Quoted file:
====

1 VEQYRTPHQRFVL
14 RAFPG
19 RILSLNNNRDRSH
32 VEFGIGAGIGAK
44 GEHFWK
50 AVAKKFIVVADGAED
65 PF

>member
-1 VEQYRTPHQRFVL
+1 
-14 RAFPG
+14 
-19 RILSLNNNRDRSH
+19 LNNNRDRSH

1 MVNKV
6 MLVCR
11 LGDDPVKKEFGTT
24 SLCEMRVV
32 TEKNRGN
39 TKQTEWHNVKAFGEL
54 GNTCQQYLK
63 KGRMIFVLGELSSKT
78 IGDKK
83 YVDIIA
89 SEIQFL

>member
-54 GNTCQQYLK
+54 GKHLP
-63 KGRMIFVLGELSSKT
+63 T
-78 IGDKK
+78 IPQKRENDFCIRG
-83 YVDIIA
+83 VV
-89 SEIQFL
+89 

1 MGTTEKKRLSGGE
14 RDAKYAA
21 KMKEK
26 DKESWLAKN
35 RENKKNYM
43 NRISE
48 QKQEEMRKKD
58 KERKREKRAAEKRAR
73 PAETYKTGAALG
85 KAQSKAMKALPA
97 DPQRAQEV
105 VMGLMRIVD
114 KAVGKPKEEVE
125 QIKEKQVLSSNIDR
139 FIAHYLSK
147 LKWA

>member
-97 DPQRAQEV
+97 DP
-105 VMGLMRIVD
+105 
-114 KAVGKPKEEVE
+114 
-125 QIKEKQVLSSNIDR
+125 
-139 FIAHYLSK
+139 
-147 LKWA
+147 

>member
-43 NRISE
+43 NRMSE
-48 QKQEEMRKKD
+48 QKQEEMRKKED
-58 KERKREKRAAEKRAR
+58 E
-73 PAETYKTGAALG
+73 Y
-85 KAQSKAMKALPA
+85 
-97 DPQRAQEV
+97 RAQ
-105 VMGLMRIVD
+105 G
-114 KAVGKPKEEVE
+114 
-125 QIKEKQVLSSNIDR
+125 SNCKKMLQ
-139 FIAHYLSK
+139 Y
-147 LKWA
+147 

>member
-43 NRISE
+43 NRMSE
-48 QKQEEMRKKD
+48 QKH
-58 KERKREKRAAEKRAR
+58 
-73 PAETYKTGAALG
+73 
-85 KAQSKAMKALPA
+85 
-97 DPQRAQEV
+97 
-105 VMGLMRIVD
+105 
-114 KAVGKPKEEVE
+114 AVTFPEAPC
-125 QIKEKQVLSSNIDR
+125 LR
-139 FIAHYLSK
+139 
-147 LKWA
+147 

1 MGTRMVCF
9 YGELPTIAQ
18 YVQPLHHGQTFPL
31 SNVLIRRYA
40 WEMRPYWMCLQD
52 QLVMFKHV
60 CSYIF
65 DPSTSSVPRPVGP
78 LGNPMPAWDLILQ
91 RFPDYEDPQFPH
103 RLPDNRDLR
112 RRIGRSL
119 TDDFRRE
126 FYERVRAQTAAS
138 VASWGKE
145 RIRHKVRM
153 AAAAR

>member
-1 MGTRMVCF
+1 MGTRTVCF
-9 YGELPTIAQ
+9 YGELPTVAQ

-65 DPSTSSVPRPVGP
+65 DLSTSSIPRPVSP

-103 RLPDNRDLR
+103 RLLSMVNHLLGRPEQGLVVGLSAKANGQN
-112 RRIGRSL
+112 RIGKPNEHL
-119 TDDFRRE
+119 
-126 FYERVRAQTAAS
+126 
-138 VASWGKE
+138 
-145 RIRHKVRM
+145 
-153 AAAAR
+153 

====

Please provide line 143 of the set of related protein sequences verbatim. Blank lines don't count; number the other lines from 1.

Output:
+126 